Wednesday, Nov. 15, 2017|4:10 p.m.
WASHINGTON– President Donald Trump said Wednesday that the U.S. and China agree that North Korea can not simply freeze its nuclear weapons program in exchange for concessions and that it should eliminate its arsenal.
Trump was reiterating a long-standing U.S. position but recommended that China now concurred with Washington that a “freeze-for-freeze” contract was undesirable.
China and Russia have actually proposed that as a way to reboot long-stalled negotiations: that the North might freeze its nuclear and rocket programs in exchange for the United States and its close ally South Korea stopping regular military drills that Pyongyang considers as preparation for intrusion.
China has not made a public disavowal of the proposition. China said Wednesday that it would send a top-level unique envoy to North Korea amid an extended chill in relations between the neighbors.
Trump was speaking a day after he returned from a 12-day journey through Asia that consisted of a state visit to China, where he was hosted by President Xi Jinping.
“President Xi acknowledges that a nuclear North Korea is a serious risk to China, and we agreed that we would not accept a so-called freeze for freeze contract, like those that have actually consistently failed in the past,” Trump stated.
He stated that Xi promised to carry out U.N. sanctions that aim to deprive North Korea of revenues for its weapons programs “and to utilize his excellent economic impact over the regime to achieve our common objective of a denuclearized Korean Peninsula.”
China is North Korea’s conventional ally and represent about 90 percent of the separated country’s external trade– including practically all its oil products.
Speaking at the White House, Trump cast his Asian sojourn as a “remarkable success,” saying the United States was feted by foreign leaders and asserted its strength on the planet.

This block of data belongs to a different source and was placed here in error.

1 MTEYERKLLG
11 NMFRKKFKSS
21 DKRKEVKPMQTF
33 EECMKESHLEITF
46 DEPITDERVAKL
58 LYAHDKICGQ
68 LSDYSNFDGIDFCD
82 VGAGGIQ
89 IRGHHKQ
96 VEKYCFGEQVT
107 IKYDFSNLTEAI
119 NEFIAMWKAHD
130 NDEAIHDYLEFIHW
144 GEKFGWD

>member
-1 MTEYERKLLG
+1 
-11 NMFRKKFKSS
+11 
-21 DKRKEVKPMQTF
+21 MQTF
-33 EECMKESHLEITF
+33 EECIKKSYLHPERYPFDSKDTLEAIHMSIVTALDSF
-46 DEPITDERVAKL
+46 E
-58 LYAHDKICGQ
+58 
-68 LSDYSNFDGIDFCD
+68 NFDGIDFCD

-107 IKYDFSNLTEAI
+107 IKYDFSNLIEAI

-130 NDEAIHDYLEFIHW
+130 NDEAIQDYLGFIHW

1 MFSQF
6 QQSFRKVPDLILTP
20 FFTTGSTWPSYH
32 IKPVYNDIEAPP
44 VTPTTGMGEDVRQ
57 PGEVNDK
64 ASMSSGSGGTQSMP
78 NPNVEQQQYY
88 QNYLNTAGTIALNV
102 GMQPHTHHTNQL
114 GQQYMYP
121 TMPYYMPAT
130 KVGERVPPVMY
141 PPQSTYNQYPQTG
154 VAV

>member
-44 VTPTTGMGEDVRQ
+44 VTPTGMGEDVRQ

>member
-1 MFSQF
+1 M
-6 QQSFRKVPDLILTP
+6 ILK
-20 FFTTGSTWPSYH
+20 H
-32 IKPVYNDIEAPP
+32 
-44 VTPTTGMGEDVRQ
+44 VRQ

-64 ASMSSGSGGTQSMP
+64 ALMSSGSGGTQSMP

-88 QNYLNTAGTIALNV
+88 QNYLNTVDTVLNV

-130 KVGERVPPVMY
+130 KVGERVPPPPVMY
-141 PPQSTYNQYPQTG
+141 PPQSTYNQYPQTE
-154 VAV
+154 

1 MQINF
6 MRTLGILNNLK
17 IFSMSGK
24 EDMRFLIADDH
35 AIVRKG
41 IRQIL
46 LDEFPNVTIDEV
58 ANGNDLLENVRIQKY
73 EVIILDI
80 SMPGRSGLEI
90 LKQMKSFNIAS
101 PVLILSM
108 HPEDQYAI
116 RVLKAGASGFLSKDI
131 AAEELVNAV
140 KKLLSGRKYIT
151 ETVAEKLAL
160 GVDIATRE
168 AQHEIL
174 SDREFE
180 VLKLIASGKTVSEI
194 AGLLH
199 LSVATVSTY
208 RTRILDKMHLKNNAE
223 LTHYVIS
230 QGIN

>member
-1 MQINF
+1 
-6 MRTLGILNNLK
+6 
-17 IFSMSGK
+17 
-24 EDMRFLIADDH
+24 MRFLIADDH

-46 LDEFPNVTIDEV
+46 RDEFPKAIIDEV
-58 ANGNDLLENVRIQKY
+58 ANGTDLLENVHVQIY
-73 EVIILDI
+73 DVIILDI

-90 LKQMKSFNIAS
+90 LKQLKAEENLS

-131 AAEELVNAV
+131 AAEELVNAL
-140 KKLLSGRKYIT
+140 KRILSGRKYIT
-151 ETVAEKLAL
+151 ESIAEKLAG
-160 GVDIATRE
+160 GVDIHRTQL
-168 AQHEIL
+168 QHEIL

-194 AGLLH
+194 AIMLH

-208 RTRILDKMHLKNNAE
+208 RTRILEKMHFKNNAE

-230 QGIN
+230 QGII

“America’s restored confidence and standing worldwide has never ever been stronger than it is right now,” Trump stated, detailing his drop in Japan, South Korea, China, Vietnam and the Philippines.
Trump stated he had three objectives on the journey: to unite the world versus North Korea’s nuclear ambitions, to enhance alliances in the region and to demand “fair and mutual trade.”
Trump promised to work “as quick as possible” to eliminate sizable trade deficits with U.S. trading partners. He said it was “unacceptable” that the U.S. trade deficit with other nations stands at about $800 billion a year and guaranteed to “begin whittling that down as quick as possible.” He did not say how he prepared to accomplish that objective.
Previously, Trump used social media to spar with media coverage of his journey.
He tweeted criticism at The New york city Times. He said the paper “dislikes” that he has excellent relationships with world leaders and “they should realize that these relationships are a good thing, not a bad thing.” He called the paper “naive (or dumb)” on diplomacy.
The president likewise tweeted Wednesday that he was “required” to view CNN throughout the trip and “again realized how bad, and FAKE, it is.”
Associated Press author Catherine Lucey contributed to this report.